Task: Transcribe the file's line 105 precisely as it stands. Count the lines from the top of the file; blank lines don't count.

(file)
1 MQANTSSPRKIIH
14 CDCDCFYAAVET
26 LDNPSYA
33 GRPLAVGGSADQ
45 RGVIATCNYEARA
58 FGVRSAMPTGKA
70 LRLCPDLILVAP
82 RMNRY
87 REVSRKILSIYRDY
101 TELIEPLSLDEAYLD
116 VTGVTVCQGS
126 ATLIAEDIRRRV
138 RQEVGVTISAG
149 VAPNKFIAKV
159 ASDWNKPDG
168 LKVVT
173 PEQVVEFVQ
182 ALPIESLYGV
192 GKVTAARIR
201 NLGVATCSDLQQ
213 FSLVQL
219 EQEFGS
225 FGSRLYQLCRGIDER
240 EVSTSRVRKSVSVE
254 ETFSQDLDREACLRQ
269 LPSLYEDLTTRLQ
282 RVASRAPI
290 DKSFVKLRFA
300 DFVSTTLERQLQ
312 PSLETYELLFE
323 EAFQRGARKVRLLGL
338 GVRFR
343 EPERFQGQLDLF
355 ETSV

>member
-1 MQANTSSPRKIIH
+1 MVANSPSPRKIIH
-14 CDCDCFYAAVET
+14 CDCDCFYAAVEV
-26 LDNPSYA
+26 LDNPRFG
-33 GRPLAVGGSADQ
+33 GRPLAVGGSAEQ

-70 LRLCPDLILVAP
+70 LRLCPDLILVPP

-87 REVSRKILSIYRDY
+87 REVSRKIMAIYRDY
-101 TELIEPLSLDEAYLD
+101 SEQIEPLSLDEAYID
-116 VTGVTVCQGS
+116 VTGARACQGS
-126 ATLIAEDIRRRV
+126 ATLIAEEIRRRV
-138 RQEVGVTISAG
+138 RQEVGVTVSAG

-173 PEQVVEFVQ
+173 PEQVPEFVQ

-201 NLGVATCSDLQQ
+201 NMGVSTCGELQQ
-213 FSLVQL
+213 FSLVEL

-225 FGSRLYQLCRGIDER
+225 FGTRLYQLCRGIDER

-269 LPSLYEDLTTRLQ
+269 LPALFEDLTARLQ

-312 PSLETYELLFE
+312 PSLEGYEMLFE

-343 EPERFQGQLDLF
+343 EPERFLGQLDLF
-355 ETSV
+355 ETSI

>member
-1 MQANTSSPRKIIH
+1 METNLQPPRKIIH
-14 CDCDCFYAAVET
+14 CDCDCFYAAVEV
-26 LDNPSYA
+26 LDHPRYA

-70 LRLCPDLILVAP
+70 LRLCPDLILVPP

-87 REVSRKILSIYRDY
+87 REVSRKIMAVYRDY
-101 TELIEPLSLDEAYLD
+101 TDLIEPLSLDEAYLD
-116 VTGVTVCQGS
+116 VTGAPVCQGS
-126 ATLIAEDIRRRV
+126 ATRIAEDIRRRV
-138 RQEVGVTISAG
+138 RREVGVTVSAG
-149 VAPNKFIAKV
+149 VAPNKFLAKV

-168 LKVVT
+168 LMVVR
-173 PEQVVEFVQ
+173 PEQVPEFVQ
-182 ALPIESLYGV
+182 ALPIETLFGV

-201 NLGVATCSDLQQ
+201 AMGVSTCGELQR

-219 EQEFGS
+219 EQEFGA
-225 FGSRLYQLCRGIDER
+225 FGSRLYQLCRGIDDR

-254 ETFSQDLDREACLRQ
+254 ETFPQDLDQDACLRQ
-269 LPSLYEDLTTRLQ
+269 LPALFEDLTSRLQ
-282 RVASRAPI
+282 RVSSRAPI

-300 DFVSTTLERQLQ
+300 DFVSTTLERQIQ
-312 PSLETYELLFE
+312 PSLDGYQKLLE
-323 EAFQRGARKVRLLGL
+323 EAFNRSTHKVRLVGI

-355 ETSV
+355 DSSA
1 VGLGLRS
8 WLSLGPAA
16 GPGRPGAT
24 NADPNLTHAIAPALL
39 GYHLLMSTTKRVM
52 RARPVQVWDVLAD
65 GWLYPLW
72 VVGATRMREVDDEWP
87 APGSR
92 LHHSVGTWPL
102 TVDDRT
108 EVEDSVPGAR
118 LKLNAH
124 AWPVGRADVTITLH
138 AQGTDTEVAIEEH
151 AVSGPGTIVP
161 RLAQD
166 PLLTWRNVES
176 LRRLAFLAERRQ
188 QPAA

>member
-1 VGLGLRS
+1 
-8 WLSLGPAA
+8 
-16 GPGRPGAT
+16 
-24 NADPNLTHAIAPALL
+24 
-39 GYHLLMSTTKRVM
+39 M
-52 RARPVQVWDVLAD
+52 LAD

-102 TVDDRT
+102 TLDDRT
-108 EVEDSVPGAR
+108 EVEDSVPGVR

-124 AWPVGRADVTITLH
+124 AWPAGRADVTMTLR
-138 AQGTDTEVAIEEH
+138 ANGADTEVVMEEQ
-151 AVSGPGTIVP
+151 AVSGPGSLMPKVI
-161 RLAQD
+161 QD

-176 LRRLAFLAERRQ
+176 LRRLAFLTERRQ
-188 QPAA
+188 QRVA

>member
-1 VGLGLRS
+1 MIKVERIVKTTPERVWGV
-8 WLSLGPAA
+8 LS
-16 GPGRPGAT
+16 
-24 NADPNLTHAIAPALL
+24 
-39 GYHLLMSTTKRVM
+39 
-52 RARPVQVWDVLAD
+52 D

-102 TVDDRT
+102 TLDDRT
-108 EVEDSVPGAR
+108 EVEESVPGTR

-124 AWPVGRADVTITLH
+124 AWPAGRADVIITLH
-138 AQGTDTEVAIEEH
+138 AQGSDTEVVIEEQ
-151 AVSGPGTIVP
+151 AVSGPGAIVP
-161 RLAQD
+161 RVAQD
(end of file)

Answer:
-254 ETFSQDLDREACLRQ